- 1 tablespoon chili paste
- 1/4 cup grated Parmesan
- sea salt, to taste

Combine ingredients in a food processor and blitz until everything is finely chopped but not completely pureed. Adjust seasoning. Store in the fridge for up to 5 days.

Notes:
Cashews: You could use dry roasted or raw cashews and toast them yourself.
To toast: place cashews in a dry pan over a medium-low heat for about 5 minutes, tossing frequently, until golden. Allow to cool before using.

March 8, 2012

Zucchini, Garlic and Rosemary Soup

Dang, if ever there was a soup day in Sydney – today is it.

Each day I’ve been trying to write down 3 things that I am thankful for. It doesn’t matter how big or small, I just throw them in an Evernote list as I think of them. It’s supposed to be a practice in positivity. I learned it from a TED talk, so it must be a good idea.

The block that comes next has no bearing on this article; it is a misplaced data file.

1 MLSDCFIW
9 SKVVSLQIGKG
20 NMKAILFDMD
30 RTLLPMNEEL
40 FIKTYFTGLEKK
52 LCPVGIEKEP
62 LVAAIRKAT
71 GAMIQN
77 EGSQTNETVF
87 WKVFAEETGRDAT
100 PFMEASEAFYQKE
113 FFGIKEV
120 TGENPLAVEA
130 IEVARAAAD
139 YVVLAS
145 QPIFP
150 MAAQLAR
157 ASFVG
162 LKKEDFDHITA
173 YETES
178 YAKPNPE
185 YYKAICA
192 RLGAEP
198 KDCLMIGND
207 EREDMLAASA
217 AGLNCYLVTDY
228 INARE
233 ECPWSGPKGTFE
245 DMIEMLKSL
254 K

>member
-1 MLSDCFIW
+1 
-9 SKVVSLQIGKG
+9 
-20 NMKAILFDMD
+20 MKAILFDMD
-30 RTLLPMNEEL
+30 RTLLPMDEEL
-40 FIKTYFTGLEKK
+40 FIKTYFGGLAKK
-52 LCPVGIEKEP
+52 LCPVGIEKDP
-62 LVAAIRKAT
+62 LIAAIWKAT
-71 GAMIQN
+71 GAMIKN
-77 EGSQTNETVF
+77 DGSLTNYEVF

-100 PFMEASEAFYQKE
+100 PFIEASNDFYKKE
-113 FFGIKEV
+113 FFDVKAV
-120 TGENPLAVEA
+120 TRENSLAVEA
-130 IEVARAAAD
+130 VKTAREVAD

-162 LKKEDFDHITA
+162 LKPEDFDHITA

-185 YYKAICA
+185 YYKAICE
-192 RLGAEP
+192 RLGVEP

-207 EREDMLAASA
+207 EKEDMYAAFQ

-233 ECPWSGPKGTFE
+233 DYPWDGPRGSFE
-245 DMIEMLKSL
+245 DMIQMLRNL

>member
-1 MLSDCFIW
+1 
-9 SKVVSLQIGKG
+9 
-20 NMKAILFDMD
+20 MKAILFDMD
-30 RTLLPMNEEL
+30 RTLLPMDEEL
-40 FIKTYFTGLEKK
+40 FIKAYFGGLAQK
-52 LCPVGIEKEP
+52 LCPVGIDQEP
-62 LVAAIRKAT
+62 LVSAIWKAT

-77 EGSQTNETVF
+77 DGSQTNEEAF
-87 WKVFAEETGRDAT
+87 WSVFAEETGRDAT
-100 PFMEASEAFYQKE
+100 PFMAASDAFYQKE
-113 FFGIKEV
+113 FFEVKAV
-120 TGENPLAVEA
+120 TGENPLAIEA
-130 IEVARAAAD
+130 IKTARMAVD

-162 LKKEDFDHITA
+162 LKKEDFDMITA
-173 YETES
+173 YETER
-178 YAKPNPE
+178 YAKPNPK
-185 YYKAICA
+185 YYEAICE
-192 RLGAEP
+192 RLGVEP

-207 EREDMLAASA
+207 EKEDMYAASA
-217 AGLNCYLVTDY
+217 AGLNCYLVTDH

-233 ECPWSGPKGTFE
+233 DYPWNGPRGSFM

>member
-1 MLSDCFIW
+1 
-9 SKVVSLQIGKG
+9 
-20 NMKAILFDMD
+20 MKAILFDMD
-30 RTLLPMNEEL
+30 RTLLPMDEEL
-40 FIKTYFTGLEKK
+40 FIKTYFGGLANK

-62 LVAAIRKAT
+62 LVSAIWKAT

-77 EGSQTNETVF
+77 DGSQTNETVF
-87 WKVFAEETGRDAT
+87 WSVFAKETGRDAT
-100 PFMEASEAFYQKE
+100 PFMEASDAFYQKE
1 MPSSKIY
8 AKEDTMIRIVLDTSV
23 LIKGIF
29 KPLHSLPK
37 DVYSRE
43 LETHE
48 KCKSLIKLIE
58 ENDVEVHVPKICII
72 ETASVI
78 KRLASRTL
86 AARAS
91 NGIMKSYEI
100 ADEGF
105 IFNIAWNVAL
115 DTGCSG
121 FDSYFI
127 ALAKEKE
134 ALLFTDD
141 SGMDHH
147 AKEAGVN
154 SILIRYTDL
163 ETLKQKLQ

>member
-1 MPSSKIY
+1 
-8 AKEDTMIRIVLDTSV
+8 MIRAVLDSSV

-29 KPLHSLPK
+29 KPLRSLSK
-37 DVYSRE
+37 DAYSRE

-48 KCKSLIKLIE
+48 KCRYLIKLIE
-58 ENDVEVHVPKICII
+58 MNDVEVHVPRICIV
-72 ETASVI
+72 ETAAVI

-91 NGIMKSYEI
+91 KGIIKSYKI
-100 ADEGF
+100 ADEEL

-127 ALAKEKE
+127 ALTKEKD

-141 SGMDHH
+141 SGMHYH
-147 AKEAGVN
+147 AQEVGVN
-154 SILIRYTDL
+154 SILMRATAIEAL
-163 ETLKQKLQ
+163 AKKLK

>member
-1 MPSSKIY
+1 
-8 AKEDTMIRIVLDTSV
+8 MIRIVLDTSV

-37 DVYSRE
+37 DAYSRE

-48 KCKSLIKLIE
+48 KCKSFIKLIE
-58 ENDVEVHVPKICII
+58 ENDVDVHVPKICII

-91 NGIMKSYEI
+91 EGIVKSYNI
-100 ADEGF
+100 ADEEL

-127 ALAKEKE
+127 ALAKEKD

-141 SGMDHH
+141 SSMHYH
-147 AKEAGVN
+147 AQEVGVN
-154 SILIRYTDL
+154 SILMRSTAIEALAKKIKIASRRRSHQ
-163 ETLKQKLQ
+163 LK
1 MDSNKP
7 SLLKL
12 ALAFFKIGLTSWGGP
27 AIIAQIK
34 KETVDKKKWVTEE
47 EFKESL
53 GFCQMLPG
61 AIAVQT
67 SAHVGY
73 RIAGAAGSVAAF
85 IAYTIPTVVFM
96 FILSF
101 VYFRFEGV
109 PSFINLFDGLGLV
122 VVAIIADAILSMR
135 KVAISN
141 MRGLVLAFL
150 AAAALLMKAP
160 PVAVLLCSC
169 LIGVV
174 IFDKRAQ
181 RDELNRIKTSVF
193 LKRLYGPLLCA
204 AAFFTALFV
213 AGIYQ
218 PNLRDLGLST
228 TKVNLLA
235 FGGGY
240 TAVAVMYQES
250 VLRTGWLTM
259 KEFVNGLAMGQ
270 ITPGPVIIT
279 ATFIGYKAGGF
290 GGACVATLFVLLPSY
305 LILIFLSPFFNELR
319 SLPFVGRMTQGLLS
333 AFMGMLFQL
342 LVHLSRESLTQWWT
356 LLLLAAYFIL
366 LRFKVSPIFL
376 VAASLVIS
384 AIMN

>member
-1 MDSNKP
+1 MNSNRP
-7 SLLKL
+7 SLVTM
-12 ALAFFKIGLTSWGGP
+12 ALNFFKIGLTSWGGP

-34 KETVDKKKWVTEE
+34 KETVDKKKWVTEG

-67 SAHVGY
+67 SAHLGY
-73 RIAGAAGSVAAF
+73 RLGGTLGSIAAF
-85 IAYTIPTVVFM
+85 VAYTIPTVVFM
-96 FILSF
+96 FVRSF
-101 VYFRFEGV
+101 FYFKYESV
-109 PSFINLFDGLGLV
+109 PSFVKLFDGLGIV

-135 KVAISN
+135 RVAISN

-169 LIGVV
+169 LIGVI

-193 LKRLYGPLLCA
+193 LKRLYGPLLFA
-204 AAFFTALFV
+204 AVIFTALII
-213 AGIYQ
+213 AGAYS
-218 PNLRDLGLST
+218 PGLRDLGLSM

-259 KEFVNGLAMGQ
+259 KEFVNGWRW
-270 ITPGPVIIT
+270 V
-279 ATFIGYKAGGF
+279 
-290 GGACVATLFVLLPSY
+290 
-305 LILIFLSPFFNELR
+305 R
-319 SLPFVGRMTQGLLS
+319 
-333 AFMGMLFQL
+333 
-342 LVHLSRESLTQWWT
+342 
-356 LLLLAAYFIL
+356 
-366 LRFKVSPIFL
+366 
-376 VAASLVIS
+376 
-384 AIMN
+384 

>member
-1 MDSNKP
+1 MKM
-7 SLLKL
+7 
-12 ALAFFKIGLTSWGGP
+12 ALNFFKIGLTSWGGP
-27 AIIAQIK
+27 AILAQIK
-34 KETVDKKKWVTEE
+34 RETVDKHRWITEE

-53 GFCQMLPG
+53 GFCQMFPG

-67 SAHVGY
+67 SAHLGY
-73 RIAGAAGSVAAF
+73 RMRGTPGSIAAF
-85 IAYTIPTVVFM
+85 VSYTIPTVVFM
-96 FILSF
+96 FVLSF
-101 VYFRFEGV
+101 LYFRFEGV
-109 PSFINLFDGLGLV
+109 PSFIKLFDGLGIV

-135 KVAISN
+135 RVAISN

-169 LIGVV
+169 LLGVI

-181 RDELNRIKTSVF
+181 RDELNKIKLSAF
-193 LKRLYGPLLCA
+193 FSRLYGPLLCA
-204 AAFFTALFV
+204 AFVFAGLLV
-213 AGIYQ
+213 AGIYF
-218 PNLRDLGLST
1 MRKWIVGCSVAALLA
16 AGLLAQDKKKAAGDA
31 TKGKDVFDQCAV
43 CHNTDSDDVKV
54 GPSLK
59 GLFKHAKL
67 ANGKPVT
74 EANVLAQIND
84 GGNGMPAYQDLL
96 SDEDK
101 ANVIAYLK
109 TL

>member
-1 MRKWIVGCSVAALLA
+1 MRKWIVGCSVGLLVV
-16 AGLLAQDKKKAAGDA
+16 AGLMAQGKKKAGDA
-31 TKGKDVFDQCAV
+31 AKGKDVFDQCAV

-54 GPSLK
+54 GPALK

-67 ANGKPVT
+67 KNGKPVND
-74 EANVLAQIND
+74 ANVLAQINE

A lot of times, I find myself thinking of  things I am grateful for in times of frustration, which makes me think that it’s working.

Stuck at the bus stop for 45 minutes in the rain? I am thankful for a warm, dry home to go to, fresh banana bread on the counter and a slack tea with my favorite guy.

I have also noticed that a lot of my gratitudes are weather-dependent. You can usually tell what type of day it was by at least one item of the three.

Today’s thankful three would look something like: sweatpants, cookbooks and soup. (Food is another common theme, as you might have guessed. I’ve mentioned important things like cheese, popcorn at the movies, curry and banoffee pie.)

I usually have a couple of zucchini kicking around in my fridge this time of year. Most of the time, I just roast them with heaps of seasoning until they taste like candy. But I thought I’d branch out when I saw a recipe for zucchini and mint soup in Gourmet Traveller. I decided to swap the mint for rosemary to justify the addition of cheese. I also doubled the amount of garlic, just because.

And that is what I call good decision-making.

Zucchini Soup with Rosemary and Chili
inspired by Gourmet Traveller

- 2 tablespoons olive oil
- 1 onion, finely chopped
- 6 cloves garlic cloves, thinly sliced
- 1 small red chilli, finely chopped
- 1 tablespoon fresh rosemary, chopped